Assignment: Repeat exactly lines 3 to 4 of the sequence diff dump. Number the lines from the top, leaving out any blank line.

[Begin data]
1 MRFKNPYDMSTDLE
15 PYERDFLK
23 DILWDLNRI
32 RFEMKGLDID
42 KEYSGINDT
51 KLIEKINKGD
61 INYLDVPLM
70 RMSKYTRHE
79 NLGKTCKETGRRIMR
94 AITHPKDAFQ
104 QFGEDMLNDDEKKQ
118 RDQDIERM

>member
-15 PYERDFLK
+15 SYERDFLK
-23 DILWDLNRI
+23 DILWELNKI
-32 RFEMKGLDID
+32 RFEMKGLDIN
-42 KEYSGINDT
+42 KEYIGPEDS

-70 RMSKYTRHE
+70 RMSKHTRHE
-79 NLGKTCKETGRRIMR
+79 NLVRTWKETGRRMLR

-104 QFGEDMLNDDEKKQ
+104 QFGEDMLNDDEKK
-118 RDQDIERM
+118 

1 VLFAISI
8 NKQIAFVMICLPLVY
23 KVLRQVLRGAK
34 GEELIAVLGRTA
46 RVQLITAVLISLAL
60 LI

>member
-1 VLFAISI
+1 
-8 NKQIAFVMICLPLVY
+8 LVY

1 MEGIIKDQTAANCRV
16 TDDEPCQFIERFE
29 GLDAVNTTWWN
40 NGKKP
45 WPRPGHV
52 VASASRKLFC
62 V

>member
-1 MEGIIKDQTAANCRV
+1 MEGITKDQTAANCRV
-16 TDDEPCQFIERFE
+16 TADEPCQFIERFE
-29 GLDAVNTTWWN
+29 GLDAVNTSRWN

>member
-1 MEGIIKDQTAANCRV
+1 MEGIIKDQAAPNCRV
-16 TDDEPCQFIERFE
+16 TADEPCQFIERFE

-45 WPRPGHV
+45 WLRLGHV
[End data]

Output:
23 DILWDLNRI
32 RFEMKGLDID